Taking its interest in product collaboration one step further, Schwan teamed up with celebrity chef Wolfgang Puck in a licensing agreement to produce and market a six-item line of Wolfgang Puck all-natural frozen gourmet pizzas. The premium offerings carry a suggested supermarket retail price of $5.99 and range in size from 12.3 oz. to 14.8 oz. Varieties are Spicy Chicken, Four-Cheese, Barbecue Chicken, Margherita, Pepperoni and Cheese.
“We’ve seen the trend toward all-natural, but we heard consumers saying, ‘Don’t give me a brand that I already see in the rest of grocery and tell me that it’s now organic or all-natural,’” Jansen says. “We also looked at other brands that are organic and all-natural, and their positioning has been just that — that they are [only] organic or all-natural.
“At the end of the day, people buy food because it tastes really good,” he continues. “We think bringing Wolfgang Puck into the all-natural segment is a chance to build a true culinary experience. Our positioning — very consciously — is taste first, all-natural second.”
Schwan certainly has demonstrated its brand-building skills in other areas of the freezercase. For example, it took a sleepy Pagoda frozen egg roll line and recast it as Pagoda Asian Sensations. In doing so, Schwan repackaged, resized, reformulated and expanded the line (from 10 items to 14 items today) to embrace a broader snacking occasion. Where consumers used to think of Pagoda as egg rolls (just as an occasional specialty ethnic side dish), Asian Sensations now is associated with such offerings as Crab Rangoon, Cream Cheese Wontons, Southwest Style Chicken Egg Rolls and Teriyaki Beef Wontons.
Last year also saw Schwan more than double its annual marketing investment in multimedia advertising and promotion for Asian Sensations, which now carries the tagline “Everyday Asian for any occasion.”
Talk about good fortune cookies. According to Jansen, Schwan’s efforts paved the way for its own success with two years of double-digit sales growth for the brand and a clear boost to the $2.3 billion snack and handheld category, as well.
“This is all about taking an occasion in Asian food and bringing it into the snacking mainstream,” Jansen says. “When you look at the development of restaurants and ethnic food relative to the popularity of that food at retail, you see high ratios of crossover with pizza and Mexican foods. The least-developed of those ethnic categories is Asian. Until now, there hasn’t been a solution that effectively leveraged what people love to eat in Asian restaurants and brought it home in a mainstream way.”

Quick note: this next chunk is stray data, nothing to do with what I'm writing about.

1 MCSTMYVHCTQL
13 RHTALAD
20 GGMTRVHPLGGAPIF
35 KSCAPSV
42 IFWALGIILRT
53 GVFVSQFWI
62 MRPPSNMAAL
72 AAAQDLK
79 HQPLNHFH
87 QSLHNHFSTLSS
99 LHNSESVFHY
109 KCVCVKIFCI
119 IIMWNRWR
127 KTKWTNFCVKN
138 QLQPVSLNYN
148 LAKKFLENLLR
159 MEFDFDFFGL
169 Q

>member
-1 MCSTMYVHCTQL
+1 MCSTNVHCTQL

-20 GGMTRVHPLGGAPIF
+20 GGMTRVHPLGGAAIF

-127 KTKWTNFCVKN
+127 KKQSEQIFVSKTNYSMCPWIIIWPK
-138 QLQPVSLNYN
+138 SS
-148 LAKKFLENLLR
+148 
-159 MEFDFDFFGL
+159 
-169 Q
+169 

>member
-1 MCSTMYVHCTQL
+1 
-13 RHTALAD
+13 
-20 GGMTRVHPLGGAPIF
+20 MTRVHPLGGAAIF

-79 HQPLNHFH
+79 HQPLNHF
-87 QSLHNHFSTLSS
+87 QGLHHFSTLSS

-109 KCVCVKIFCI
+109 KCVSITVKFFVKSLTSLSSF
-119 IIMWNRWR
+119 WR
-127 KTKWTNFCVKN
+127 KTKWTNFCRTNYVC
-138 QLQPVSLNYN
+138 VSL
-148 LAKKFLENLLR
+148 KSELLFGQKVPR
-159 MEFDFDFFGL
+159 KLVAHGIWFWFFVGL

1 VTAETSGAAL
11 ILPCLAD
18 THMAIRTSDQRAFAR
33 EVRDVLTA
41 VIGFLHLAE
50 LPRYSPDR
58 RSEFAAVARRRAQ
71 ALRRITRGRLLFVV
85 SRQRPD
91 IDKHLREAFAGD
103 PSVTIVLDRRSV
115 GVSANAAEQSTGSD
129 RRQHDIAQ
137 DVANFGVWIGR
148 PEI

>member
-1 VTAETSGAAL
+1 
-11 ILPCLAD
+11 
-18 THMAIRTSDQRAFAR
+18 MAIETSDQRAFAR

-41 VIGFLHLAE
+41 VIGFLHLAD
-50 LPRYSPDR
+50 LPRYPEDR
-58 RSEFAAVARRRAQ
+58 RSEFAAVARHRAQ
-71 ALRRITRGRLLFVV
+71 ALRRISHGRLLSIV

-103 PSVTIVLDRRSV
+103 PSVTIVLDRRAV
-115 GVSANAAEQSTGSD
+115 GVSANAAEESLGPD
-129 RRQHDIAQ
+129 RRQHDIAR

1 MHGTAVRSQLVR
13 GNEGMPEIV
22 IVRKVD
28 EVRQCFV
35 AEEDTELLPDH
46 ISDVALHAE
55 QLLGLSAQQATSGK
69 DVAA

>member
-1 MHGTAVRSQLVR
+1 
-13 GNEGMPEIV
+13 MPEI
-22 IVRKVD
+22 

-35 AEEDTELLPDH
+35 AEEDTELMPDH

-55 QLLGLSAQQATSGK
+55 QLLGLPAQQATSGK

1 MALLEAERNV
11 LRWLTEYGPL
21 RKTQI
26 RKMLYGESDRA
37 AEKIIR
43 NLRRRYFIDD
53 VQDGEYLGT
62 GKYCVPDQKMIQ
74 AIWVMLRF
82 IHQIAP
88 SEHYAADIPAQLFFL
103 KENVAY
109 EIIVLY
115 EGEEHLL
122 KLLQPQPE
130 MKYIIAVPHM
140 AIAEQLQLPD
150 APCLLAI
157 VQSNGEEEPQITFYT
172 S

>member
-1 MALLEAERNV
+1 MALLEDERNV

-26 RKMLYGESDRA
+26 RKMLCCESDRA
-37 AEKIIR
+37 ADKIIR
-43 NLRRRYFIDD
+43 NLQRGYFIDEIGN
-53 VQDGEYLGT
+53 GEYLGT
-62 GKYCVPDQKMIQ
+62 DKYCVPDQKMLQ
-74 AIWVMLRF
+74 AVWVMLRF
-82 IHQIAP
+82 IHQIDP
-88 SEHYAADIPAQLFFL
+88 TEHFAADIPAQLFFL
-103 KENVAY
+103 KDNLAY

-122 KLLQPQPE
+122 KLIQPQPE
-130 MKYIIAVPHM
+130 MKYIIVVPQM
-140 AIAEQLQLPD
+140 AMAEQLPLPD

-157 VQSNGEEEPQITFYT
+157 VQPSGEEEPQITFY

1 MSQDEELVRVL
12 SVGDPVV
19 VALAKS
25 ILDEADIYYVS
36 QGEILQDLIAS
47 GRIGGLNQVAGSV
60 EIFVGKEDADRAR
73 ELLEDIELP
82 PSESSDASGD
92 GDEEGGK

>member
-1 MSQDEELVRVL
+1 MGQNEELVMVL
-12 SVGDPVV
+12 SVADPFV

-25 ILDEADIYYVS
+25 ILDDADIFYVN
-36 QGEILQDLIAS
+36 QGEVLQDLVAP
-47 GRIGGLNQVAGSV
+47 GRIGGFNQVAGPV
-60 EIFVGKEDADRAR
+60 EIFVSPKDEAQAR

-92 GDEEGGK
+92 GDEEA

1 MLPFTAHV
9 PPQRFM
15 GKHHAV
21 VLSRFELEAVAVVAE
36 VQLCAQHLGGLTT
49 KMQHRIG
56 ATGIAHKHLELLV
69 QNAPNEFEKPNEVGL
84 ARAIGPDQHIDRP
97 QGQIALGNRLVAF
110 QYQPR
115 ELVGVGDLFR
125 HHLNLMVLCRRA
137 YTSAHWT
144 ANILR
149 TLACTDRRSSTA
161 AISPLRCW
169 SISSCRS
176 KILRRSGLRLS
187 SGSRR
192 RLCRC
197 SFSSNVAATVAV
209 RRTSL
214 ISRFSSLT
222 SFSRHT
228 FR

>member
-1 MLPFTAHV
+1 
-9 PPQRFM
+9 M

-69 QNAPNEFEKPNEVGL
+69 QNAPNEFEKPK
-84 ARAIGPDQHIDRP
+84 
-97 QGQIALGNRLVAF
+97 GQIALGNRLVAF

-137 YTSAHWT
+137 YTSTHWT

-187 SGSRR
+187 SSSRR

While Schwan builds its frozen snack business, Flack promises to keep pushing the edge of the envelope.
“One of our goals is to be the supply chain solutions leader for our customers, the market growth leader in the channels we participate in, and the product value and innovation leader in the categories in which we play,” he says. “And we will lead by innovating. Products that weren’t in the portfolio two years ago are now generating revenues close to 20% of our total revenues. That’s a rate we look to accelerate in the future. We have to deliver on innovation because it’s the oxygen, so to speak, of our business, and new life and growth for our organization and its people.” SF&WB
Editor’s Note: Bob Garrison is editor of Refrigerated & Frozen Foods, a Stagnito Communications publication. This article originally appeared in January 2007.
At a Glance
Description: Schwan’s Global Consumer Brand is one of four units belonging to The Schwan Food Co. The Bloomington, Minn.-based group processes and markets branded retail products in more than 50 nations.
Brands: Frozen Pizza — Freschetta, Red Baron, Tony’s in the U.S. and Chicago Town pizza, which included frozen desserts and distributed overseas. Breakfast Entrees — Red Baron Scrambles and Mini Scrambles. Egg Rolls & Appetizers — Asian Sensations. Snacks & Side Dishes — Larry’s Potatoes, Tony’s Pouches.
Top Executive: Gregory Flack, president.